Tuesday, November 3, 2009

Farewell Performance: Michael Jackson's This Is It Review (Review #23)



THIS IS IT (aka MICHAEL JACKSON'S THIS IS IT)

You can remember Michael Jackson in many ways, depending on when you saw him first. Some remember him as the wildly talented youngster from the Jackson 5, wearing a large purple hat, singing and dancing like nobody's business. Others remember him as the man behind some of the most innovative music videos of all time: lighting the ground with his feet in Billy Jean, a dancing zombie in Thriller, in the subway, telling the world who's Bad. For those who came after his heyday, he is known as "that crazy man who slept with boys and dangled a baby from a hotel balcony". This Is It, the film about his never-to-be comeback concert series, doesn't answer questions about who Jackson was or why he was the way he was. It does remind us of what he had, which was talent in the first order.

The film is a hybrid of documentary and concert film. The documentary part is supplied by interviews with the dancers, band, and technical crew, as they rehearse for a spectacular concert. The concert part comes from Jackson's performances of his songs, where he excelled even when his audience consisted solely of no more than fifty.

It may sound wrong, but I think This Is It looks better here than it would have looked if he had lived to perform the entire show as planned. The concert would have been ostentatious and extravagant, but here, we can concentrate on the music and dancing that Jackson could still perform at age 50. We soon forget that this footage was of rehearsal, not because the quality of the film was brilliant, but because he was, at least artistically. Seeing him perform songs such as The Way You Make Me Feel, I Just Can't Stop Loving You, and Beat It, reminds one of the sheer talent Jackson had.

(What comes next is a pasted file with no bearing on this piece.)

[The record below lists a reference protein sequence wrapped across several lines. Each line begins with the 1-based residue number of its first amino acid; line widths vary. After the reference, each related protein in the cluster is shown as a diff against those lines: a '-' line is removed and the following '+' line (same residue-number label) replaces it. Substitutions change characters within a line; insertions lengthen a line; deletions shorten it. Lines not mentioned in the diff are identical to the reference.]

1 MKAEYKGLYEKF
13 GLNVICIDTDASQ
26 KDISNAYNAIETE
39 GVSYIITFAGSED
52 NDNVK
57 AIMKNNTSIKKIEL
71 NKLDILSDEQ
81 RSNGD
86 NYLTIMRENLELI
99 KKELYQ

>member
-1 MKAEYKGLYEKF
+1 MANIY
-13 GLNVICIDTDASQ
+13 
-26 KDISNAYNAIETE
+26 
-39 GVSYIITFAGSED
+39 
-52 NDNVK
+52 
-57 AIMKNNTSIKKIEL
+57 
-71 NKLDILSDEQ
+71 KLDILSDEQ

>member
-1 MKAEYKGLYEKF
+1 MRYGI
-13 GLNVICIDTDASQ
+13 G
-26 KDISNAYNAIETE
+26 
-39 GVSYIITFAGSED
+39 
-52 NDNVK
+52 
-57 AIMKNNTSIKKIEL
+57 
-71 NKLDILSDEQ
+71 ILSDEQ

I was pleased to hear one of my personal favorites, Smooth Criminal, and in this particular number he & director Kenny Ortega had planned an amazing number that had Jackson be in the audience of Rita Hayworth's Put the Blame on Mame number from Gilda.

This Is It might not have been the way Michael Jackson would have wanted to be seen. None of this was intended to be for the public's view. However, that ironically ends up being one of its benefits: here we have Jackson, the singer, the dancer, stripped from all the weirdness and lunacy and tragedy that were as much part of his life as his enourmous talent. We can judge the man, not on his eccentricities, but on his musical legacy.

Is it exploitive? I don't think so. The people behind the camera were put in an extremely difficult position after Jackson's death, and they did the best they could under the circumstances. Director Ortega and company should be congratulated for being able to make a great musical experience out of behind-the-scenes footage, and the film is quite respectful of the man.

Ultimately, This Is It won't change how people perceive Michael Jackson, the man. It might not even change how people perceive Michael Jackson, the artist. However, we can see just how much talent he had, and if we judge him on that, his legacy is secure.

1958-2009

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